Not till God make men of some other metal than earth. Would it not grieve a woman to be overmastered with a piece of valiant dust? To make an account of her life to a clod of wayward marl? No, uncle, I’ll none. Adam’s sons are my brethren, and truly I hold it a sin to match in my kindred.

Later in the same scene, Benedick declares to the Prince that he would not marry Beatrice "though she were endowed with all that Adam had left him before he transgressed"—that is, the Garden of Eden. It is ironic that, despite the pair's outward hostility toward each other, they are prone to using the same allusions. In fact, Beatrice's comment that she would not marry a man because all men are "Adam's sons" (making them her relatives) further implies that she and Benedick are alike. Beatrice and Benedick's shared allusion to Adam thus foreshadows the fact that they are well-matched romantically despite their fraught relationship. 

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Act 2, Scene 3
Explanation and Analysis—Eavesdropping:

Eavesdropping results in a series of misunderstandings in Much Ado About Nothing. In fact, Beatrice and Benedick only fall in love by eavesdropping on staged conversations, resulting in dramatic irony for comedic effect. 

In Act 2, Scene 3, Benedick overhears a staged conversation between Claudio, the Prince, and Leonato. Similarly, in Act 3, Scene 1, Beatrice overhears a conversation between Hero and Ursula. In both cases, Beatrice or Benedick is deceived into thinking they are the object of the other's unrequited love. The audience knows that their friends are colluding to make Beatrice and Benedick fall in love, but neither of the would-be lovers are aware of this. This dramatic irony makes Beatrice and Benedick's ensuing monologues in these scenes highly comedic for the audience: both are oblivious to the fact that they have been deceived. In his monologue, Benedick declares:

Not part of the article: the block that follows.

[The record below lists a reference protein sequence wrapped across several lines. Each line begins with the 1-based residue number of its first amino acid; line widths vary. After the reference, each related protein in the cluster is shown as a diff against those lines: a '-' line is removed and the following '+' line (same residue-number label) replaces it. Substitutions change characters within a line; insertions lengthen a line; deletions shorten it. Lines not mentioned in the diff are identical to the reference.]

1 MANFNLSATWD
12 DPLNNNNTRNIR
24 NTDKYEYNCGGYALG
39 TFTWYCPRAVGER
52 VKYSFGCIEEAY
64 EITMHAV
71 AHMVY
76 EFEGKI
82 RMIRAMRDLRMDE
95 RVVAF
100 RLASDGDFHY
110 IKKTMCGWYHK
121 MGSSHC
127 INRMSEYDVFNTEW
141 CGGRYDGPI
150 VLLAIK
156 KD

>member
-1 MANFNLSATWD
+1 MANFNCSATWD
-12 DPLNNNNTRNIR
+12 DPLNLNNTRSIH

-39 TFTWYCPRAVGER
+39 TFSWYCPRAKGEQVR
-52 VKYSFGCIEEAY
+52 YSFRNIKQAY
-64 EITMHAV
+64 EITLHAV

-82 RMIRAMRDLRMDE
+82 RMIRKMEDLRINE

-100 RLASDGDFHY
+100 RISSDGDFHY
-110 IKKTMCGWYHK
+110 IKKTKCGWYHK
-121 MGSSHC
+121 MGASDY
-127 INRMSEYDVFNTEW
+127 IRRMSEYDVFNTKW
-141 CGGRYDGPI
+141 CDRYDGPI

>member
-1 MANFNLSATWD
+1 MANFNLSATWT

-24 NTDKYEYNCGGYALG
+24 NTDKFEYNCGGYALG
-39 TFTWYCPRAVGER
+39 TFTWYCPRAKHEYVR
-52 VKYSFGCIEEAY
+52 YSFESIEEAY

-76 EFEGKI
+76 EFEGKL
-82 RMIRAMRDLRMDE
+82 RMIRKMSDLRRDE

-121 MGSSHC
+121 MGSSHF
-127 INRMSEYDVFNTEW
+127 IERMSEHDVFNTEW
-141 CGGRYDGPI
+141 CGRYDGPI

This can be no trick. The conference was sadly borne; they have the truth of this from Hero; they seem to pity the lady. It seems her affections have their full bent. Love me? Why, it must be requited!

This passage is a source of humor for the audience because Benedick explicitly dismisses the possibility that he is being deceived. Beatrice's monologue contains a similarly ironic line: 

For others say thou dost deserve, and I
Believe it better than reportingly.

Here, Beatrice states that she believes Hero and Ursula's assertion that Benedick deserves her love because the evidence is better than mere rumor. The audience knows, however, that Hero and Ursula's conversation is entirely fabricated—it is actually worse than mere rumor. Through the use of eavesdropping in the scheme to make Beatrice and Benedick fall in love, the play generates dramatic irony and thus makes the pair's obliviousness a source of comedy for the audience. 

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Explanation and Analysis:

During his soliloquy in Act 2, Scene 3, Benedick affirms his opposition to marriage. Contrary to his intended meaning, however, his language also foreshadows his eventual marriage to Beatrice. After Claudio falls in love with Hero, Benedick puzzles over the change in his friend: 

I do much wonder that one man, seeing how much another man is a fool when he dedicates his behaviors to love, will, after he hath laughed at such shallow follies in others, become the argument of his own scorn by falling in love—and such a man is Claudio.